Goals, plans, objectives, we all have them. From the time we are born we are taught to work towards things. School, education, jobs, careers, all place us on the path from something towards something.
Even the Bible takes great pains to encourage us to be wise with our resources; to not start building a house until we determined that we have the resources to finish it.
Proverbs 29:18 tells us that “Where there is no vision, the people perish.” In Pastor Andy Stanley’s well known book, Seven Practices of Effective Ministry, the first point is, “Clarify the Win”. “Even the best team can’t score if it can’t find home plate. It is impossible to know if you are making progress if you are not clear on the destination.”
The forces that push us towards organization, order, planning and defining our goals are good. When we know what we are shooting for, when it is clear what we are to accomplish, then we can measure how we are making progress.
Believe me I’m all in favor of this. Yet over the 13 years I have spent serving as a missionary in Guatemala, I have found that there is a tension between planning your work, doing it, and facing the reality that sometimes God has bigger and greater plans then we do.
This was made particularly evident to me recently.
The other day I was doing a fellow missionary a favor by taking their car to my “transmission guy”. People joke that I have a “guy” for everything, and after so many years making friends here, I guess I do. Often it’s not easy to find quality work in less developed countries, so when you do find it, you hang onto it and share it with others.
The mechanic who did the work was a Catholic and was always ready to talk about his experiences with God. We were sharing testimonies when his boss, an Evangelical Christian, came over. He was very interested in the conversation we were having, and, from his questions, I could tell this was not the first discussion about faith in the shop.
The discussion spanned broken car stories, faith in God, miracles he had done for us and our personal prayer lives. An hour had gone by before I realized how long we had been talking. I had other classes that afternoon in an orphanage. Working with orphaned and vulnerable children has been the primary ministry God has called us to in Guatemala. Yet as I pondered my pressing responsibilities, and thought about the conversation going on, I felt an overwhelming urge to stay and continue the conversation.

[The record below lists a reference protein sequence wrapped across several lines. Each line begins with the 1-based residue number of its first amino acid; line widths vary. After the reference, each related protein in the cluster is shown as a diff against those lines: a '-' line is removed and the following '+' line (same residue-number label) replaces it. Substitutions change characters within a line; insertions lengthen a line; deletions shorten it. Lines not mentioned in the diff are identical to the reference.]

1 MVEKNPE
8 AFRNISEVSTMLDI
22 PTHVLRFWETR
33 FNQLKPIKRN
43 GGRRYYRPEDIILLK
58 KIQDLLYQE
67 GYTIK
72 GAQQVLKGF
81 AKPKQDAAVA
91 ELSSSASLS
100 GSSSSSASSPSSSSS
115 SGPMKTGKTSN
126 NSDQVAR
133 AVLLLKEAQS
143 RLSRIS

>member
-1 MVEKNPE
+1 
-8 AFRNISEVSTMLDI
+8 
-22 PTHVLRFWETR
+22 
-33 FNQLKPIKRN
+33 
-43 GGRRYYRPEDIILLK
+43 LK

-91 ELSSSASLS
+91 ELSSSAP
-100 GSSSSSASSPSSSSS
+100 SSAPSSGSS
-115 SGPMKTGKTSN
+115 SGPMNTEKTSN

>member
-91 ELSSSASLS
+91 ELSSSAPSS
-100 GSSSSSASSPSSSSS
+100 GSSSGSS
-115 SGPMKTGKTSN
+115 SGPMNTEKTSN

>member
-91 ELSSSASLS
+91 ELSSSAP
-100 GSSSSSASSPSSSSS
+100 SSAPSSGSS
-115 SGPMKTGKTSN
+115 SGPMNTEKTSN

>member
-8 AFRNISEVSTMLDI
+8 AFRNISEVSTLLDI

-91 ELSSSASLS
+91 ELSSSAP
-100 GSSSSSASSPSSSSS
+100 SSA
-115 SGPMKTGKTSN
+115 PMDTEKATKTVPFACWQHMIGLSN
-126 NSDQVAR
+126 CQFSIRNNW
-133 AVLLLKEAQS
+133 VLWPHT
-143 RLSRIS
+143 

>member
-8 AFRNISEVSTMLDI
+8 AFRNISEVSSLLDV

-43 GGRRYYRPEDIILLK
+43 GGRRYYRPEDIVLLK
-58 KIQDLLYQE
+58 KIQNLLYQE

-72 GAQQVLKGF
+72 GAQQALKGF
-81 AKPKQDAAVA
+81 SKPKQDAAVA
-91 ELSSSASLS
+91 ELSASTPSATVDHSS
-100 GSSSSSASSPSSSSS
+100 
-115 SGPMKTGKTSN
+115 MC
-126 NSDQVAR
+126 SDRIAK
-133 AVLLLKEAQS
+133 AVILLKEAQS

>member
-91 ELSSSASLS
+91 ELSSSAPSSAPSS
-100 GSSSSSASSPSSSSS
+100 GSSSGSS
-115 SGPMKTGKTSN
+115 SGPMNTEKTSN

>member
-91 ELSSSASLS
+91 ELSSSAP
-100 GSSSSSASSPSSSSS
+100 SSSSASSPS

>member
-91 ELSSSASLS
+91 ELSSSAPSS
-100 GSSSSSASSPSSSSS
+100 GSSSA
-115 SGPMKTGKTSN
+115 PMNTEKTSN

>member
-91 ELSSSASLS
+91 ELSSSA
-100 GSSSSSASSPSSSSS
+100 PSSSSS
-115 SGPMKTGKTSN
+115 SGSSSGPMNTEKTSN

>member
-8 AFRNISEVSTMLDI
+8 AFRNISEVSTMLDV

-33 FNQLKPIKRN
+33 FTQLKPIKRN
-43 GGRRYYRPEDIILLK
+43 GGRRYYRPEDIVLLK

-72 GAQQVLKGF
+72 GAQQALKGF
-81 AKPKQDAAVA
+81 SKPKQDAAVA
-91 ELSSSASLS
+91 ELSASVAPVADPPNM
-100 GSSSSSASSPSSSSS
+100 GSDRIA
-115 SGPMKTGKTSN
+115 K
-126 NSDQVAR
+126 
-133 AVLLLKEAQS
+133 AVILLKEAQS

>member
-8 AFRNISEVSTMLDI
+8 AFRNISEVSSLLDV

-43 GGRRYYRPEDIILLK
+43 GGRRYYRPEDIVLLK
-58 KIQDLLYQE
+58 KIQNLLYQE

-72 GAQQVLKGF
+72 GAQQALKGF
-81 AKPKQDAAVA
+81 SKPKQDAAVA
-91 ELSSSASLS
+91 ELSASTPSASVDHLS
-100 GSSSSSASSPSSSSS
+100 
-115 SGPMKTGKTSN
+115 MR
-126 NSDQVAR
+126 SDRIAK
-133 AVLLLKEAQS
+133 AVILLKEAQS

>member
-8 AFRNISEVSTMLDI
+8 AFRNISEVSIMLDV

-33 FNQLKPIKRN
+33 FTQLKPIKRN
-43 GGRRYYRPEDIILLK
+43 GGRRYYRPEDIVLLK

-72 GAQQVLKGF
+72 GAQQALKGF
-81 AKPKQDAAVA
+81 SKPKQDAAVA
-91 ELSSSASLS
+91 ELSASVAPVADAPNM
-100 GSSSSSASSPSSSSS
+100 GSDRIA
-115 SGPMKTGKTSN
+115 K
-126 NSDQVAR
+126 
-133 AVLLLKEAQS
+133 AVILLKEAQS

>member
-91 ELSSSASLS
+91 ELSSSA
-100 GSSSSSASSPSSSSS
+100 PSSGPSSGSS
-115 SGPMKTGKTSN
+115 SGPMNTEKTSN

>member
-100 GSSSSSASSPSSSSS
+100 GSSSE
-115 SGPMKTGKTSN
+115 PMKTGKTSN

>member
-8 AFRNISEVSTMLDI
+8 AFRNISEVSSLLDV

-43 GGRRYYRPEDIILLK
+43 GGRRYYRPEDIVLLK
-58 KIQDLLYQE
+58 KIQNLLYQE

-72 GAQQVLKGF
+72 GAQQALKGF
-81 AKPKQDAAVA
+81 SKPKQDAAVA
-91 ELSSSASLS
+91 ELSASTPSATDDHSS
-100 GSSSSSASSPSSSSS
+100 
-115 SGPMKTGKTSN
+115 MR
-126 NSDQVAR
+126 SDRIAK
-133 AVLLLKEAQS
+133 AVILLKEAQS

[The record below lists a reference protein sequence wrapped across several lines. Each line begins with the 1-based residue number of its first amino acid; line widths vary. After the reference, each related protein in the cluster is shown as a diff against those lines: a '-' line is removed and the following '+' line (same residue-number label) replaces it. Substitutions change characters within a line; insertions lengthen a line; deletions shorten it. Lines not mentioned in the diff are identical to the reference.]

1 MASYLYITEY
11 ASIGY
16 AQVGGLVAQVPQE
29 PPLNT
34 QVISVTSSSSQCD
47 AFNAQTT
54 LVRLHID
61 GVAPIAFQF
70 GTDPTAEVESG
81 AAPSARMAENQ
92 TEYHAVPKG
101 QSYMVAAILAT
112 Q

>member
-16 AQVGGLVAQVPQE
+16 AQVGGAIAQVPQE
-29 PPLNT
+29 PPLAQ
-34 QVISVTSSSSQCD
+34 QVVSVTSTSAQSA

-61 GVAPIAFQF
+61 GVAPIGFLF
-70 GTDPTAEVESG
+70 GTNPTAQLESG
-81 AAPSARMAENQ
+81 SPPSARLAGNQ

So I cancelled my other classes and spent the next few hours talking and praying with my brothers in Christ.
When I finally left, late in the afternoon and was sitting in traffic, reflecting upon the events that had transpired, a sense of clarity came over me. There wasn’t a tension or conflict between the ministry I believed God has called me to and people I now realized God had placed in my path to minister to. There was simply a higher order to the priorities that I had missed.
God may have called me primarily to orphan care ministry at this time, but the higher calling of every missionary, no, of every Christian, was to share the good news with the entire world, not just those we “feel” specifically called to.
In the well-known parable of the “good Samaritan” we read of both a priest and Levite, servants of God, people with a well defined, some might call “higher,” spiritual calling of serving in the temple. They lived their lives in service to God. Everything they did, from the food they ate to the clothes they wore, were part of their religion, and, in their eyes, their service to God. Yet they failed to help and assist the injured Samaritan lying in front of them on the road.
They were so focused on what they thought their mission was, that they were blinded to Gods mission which was right in front of them.
For missionaries whose job often consists of “service”, it can be very easy to clock out and think that we are only here to reach who we think we are here to reach, and ignore the others that fall out of the scope of our ministry.
On a personal level, it can be easy for someone like me, working in orphanages to say, “My job is to care for the orphans,” and in the meantime forget the staff. Or for someone who works in a feeding ministry to care only for the hungry person in the food line, and get angry with a neighbor, coworker or fellow missionary who happens to rub them the wrong way.
But when we stop and realize that the entire world is our mission field, then I think we finally have the perspective where God can use us to our greatest capacity.
I think Charles Dickens said it well in A Christmas Carol when Ebenezer Scrooge came to the realization that “Mankind was my business. The common welfare was my business; charity, mercy, forbearance, benevolence, were all my business.”
The simplest way to know just who it is that God wants us to reach, is to look at the people he chooses to place in our path.